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How to Get Local Businesses to Support Your Fundraiser
Many schools have found that one of the best ways to raise money for their Fun Runs or other Athon is to get the community involved through business sponsorship. They differ in a few ways from friends & family members who give donations to your event. Basically, a sponsor is any organization or company that provides some sort of free support, whether that is money, services, or products.
These sponsors help increase the value of your event because their donations are typically larger in size than regular pledges and they can really help spread the word about your event through endorsement advertising (i.e., a popular local restaurant supports your fundraiser and is donating food for the day of the event. That’s something to advertise to parents and the community!).
Below we have provided some tips to help boost local sponsorship for your fundraiser.
Why Local Sponsorship?
Short answer: Why not? While there are plenty of non-profits who are deep in the sponsor pool, your fundraiser has a few aspects that set you a part.
Why local sponsorship? Because your Fun Run or Athon is a fundraiser that the community wants to get behind, you just have to show them how!
When to Contact Local Sponsors
We recommend contacting potential sponsors as soon as possible when planning for your event. This will typically be 2-3 weeks prior to your initial Kick-Off.
This gives you plenty of time to get a response and it is ideal because many sponsors want to be listed in the pledge packet that is sent home to parents, as well as any assemblies associated with your event in order to optimize publicity.
It’s best to plan ahead because the decision from sponsors usually has to go through several levels of approvals before being finalized. Also, if you are competing against other non-profits, it’s best to be the early bird.
Perfecting Your “Pitch”
When you approach a local business for sponsorship, it’s best to have a sound approach beforehand. First, make sure you know your audience and be specific for each business, making sure to address their needs and well as your own. This will vary from business to business, but it is key to make a direct connection to who they are and what they offer. For example, if you approach a local gym make sure to emphasize the physical fitness aspect of your Fun Run and ways they may get involved through donating water bottles, towels, t-shirts, or just making a monetary gift to the fundraiser.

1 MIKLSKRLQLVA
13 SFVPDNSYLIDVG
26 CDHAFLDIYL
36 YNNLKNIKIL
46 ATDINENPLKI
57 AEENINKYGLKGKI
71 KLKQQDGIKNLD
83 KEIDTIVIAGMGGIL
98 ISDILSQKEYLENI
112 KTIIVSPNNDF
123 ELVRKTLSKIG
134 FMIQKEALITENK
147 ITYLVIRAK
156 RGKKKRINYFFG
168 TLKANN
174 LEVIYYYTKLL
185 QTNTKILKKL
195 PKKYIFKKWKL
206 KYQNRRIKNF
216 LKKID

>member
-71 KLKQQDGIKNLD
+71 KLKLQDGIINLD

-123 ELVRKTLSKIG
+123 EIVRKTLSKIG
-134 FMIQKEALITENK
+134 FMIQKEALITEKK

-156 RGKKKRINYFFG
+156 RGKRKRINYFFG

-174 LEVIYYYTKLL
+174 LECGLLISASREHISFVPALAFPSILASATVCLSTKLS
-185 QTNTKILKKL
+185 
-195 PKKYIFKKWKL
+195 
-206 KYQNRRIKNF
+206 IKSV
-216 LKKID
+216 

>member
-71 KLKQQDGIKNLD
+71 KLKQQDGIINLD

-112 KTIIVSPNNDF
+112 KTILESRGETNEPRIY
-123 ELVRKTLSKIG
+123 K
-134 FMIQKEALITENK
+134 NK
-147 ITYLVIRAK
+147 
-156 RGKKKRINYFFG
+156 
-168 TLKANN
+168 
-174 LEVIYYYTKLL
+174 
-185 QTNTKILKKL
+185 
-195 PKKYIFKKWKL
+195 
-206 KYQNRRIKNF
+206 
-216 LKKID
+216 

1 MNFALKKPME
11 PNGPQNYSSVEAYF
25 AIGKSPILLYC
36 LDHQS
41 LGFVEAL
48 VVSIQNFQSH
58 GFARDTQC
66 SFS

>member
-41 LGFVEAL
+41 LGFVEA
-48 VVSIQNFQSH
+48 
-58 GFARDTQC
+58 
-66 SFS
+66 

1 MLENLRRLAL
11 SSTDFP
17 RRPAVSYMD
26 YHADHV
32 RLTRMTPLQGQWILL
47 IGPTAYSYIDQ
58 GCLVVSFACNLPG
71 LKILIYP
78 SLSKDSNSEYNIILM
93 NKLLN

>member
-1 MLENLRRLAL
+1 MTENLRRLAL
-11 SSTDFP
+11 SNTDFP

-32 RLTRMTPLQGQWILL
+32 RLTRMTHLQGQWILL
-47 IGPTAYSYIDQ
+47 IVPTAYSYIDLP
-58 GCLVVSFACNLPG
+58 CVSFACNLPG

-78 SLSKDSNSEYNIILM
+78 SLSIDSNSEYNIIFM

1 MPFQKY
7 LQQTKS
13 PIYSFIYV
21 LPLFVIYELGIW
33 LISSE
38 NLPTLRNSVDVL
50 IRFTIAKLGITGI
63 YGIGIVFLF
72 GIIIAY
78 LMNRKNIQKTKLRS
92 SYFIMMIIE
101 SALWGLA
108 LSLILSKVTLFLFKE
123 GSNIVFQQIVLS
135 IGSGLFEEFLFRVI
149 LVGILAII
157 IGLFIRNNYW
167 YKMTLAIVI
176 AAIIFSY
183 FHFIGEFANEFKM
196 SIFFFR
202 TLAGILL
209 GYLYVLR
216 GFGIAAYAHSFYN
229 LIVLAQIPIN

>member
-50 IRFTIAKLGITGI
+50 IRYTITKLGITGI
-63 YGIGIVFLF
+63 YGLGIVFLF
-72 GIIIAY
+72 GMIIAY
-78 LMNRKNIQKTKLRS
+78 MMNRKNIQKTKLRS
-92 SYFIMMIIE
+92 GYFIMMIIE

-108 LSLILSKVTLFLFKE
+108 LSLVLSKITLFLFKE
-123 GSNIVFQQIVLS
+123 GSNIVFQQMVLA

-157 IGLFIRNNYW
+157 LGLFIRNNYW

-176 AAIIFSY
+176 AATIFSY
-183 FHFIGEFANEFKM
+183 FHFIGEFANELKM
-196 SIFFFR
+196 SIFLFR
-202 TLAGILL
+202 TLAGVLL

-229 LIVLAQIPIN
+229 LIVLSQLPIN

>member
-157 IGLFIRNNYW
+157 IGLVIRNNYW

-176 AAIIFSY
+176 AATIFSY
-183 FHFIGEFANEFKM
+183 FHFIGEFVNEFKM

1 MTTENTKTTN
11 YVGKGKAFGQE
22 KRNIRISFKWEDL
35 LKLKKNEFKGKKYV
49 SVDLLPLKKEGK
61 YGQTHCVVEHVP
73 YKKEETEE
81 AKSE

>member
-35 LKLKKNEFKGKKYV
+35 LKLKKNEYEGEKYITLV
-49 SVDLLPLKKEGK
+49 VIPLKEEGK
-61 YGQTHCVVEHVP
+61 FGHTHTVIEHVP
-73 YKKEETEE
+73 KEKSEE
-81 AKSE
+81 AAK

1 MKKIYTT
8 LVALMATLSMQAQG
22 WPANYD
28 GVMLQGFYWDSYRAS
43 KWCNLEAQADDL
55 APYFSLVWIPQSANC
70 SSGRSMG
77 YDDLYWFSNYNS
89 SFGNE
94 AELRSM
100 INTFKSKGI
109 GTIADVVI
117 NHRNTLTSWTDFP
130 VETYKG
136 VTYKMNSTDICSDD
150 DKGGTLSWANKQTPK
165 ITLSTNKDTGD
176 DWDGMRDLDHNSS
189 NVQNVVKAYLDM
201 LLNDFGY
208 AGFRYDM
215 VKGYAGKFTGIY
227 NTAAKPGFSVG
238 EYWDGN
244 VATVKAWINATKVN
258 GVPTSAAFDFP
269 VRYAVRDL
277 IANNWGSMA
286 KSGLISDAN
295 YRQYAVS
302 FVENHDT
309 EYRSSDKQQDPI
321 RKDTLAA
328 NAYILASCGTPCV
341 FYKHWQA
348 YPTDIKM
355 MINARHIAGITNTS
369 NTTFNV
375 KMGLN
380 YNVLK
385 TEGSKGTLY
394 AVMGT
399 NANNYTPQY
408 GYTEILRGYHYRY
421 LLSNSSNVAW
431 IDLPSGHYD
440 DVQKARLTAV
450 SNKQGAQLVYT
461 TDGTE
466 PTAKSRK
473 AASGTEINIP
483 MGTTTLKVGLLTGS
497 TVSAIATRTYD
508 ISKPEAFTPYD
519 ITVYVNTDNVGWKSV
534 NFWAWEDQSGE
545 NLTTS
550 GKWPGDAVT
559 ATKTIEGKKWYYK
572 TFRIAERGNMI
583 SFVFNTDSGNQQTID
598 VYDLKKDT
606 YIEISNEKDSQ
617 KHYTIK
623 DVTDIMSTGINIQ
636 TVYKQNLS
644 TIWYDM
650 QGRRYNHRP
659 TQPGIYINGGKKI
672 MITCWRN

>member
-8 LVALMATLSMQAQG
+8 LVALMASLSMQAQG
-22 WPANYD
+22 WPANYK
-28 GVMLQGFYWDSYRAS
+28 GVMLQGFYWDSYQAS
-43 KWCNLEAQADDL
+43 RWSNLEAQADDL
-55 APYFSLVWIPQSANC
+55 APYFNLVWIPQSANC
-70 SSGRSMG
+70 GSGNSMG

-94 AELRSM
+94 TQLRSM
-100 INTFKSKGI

You may also want to craft some written sponsorship materials (note: For our clients we provide some amazing template flyers for you to use and customize!). If you are wanting to create query or solicitation letters, it is smart to address it to a specific person, which means you will want to find out who makes sponsorship decisions for each local business you plan to approach. Next, write out what your fundraiser is, what it will provide for the students, and tangible ways that the organization may help. Lastly, make sure to list the benefits for the business!
What's in it for them?
Before we list the tangible incentives for local sponsors, it's important to emphasize that the primary reasons for businesses to support your Fun Run or Athon are immaterial.
These are incentives that cannot be measured in dollars, such as networking with other members of the community, the emotional benefit of knowing they have helped an amazing cause, creating customer loyalty, and being an authentic, caring organization in the community. This is also why it’s good to get a contact person at the business that you can talk to and express these intangible benefits that speak more to the heart than the bottom line. But, there are also tangible benefits that you will definitely want to highlight.
In our resource offered to clients on getting local sponsorship through our Adopt-A-Classroom program we suggest a hierarchy of levels for sponsorship incentives. Bronze, Silver, Gold, and Platinum levels depend on the amount of the company donation and each offers an increasing amount of perks for the business, including their logo prominently displayed on the school website, their name and logo in the school directory, certificates on classroom doors, and exhibitor tables at the event.
While many of these benefits center on publicity for the organization, it also provides a stage for the company to showcase whatever it is they offer, whether that's food for a restaurant, cars for a dealership, or shoes for a retail store.
Think of creative ways of incorporating local sponsors into your event, such as a food-sampling tent, a table that has kid's gym shoes, or a dealership that brings in classic cars for the community to come see while they cheer on the event.
The extent of the sponsor’s publicity and interaction with your event is completely up to you, but it can be a great selling point for their donations and support.
Types of Businesses to Contact
There really is no limit to the kinds of businesses to contact in your community, but we're listing some different types here to get you thinking about a list of potential sponsors.